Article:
Searching over 5,500,000 cases.


searching
Buy This Entire Record For $7.95

Download the entire decision to receive the complete text, official citation,
docket number, dissents and concurrences, and footnotes for this case.

Learn more about what you receive with purchase of this case.

Harley v. Arkansas Department of Human Services

Court of Appeals of Arkansas, Division I

September 19, 2018

LESLIE HARLEY APPELLANT
v.
ARKANSAS DEPARTMENT OF HUMAN SERVICES AND MINOR CHILD APPELLEES

          APPEAL FROM THE LOGAN COUNTY CIRCUIT COURT, SOUTHERN DISTRICT [NO. 42BJV-17-4] HONORABLE TERRY SULLIVAN, JUDGE

          Tina Bowers Lee, Arkansas Public Defender Commission, for appellant.

         One brief only.

          KENNETH S. HIXSON, JUDGE

         Appellant Leslie Harley appeals from the termination of her parental rights to her daughter L.S., who was born on May 5, 2015.[1] Pursuant to Linker-Flores v. Arkansas Department of Human Services, 359 Ark. 131, 194 S.W.3d 739 (2004), and Arkansas Supreme Court Rule 6-9(i), Leslie's counsel has filed a no-merit brief and a motion to withdraw, asserting that there are no issues of arguable merit to support an appeal and that she should be relieved as counsel. A copy of Leslie's counsel's brief and motion was mailed to Leslie, and after being informed of her right to file pro se points, Leslie declined to file any points. We affirm and grant appellant's counsel's motion to be relieved.

         We review termination-of-parental-rights cases de novo. Dinkins v. Ark. Dep't of Human Servs., 344 Ark. 207, 40 S.W.3d 286 (2001). At least one statutory ground must exist, in addition to a finding that it is in the child's best interest to terminate parental rights; these must be proved by clear and convincing evidence. Ark. Code Ann. § 9-27-341(b)(3) (Supp. 2017); Mitchell v. Ark. Dep't of Human Servs., 2013 Ark.App. 715, 430 S.W.3d 851. Clear and convincing evidence is that degree of proof that will produce in the fact-finder a firm conviction as to the allegation sought to be established. Gray v. Ark. Dep't of Human Servs., 2013 Ark.App. 24. The appellate inquiry is whether the trial court's finding that the disputed fact was proved by clear and convincing evidence is clearly erroneous. J.T. v. Ark. Dep't of Human Servs., 329 Ark. 243, 947 S.W.2d 761 (1997). A finding is clearly erroneous when, although there is evidence to support it, the reviewing court on the entire evidence is left with a definite and firm conviction that a mistake has been made. Yarborough v. Ark. Dep't of Human Servs., 96 Ark.App. 247, 240 S.W.3d 626 (2006).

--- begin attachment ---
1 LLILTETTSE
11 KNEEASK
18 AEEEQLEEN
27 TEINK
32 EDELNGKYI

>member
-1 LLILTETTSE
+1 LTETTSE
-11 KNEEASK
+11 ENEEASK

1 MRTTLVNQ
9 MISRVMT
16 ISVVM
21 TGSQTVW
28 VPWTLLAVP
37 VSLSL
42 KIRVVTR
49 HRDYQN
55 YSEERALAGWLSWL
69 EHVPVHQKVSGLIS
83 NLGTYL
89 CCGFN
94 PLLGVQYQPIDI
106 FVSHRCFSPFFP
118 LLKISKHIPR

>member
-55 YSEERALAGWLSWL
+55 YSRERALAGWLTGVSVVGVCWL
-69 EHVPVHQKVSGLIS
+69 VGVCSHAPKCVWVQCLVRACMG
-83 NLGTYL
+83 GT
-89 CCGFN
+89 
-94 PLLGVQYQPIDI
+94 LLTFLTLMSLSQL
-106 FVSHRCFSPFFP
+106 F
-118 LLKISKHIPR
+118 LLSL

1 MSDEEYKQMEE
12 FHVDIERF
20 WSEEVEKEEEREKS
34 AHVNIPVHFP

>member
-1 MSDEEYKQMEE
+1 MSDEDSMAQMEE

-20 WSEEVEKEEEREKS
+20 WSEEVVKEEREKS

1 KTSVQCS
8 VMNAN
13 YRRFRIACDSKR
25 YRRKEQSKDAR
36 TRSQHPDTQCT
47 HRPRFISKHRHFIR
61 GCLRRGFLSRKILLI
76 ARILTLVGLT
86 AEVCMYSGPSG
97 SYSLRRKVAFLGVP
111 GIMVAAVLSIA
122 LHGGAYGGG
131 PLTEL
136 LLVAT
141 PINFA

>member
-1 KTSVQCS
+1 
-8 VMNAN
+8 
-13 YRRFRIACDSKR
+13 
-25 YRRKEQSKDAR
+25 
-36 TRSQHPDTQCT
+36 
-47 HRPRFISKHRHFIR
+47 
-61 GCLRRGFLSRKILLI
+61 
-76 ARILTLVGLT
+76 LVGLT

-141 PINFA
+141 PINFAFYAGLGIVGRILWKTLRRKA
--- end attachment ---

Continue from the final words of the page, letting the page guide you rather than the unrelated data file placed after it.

On January 17, 2017, appellee Arkansas Department of Human Services (DHS) filed a petition for emergency custody of L.S. Attached to the petition was an affidavit of a DHS caseworker stating that DHS had exercised a 72-hour hold on the child after Leslie was found highly intoxicated in a ditch digging for arrowheads. Leslie did not know where L.S. was, and L.S. was passed around from person to person before the police located her several hours later. Leslie was arrested for public intoxication and endangering the welfare of a minor. The affidavit further stated that Leslie's parental rights had been involuntarily terminated as to L.S.'s older sibling, M.S.[2] On the same day that DHS's petition was filed, the trial court entered an ex parte order of emergency custody of L.S. The trial court subsequently entered a probable-cause order.

         On February 21, 2017, the trial court entered an adjudication order finding L.S. dependent-neglected based on Leslie's stipulation that L.S. was subjected to inadequate supervision. Leslie was ordered to complete parenting classes, submit to drug screening, submit to a drug-and-alcohol assessment, submit to a psychological evaluation, complete counseling, obtain and maintain income sufficient to support herself and the child, and visit the child regularly. The goal of the case was reunification.

         A review order was entered on May 16, 2017, wherein the trial court found that Leslie had been only minimally compliant with the case plan. The trial court found that Leslie had not had a drug-and-alcohol assessment, had failed to attend counseling, had not completed parenting classes, and was unemployed. The trial court did, however, find that Leslie had been visiting the child regularly and had tested negative on drug screens.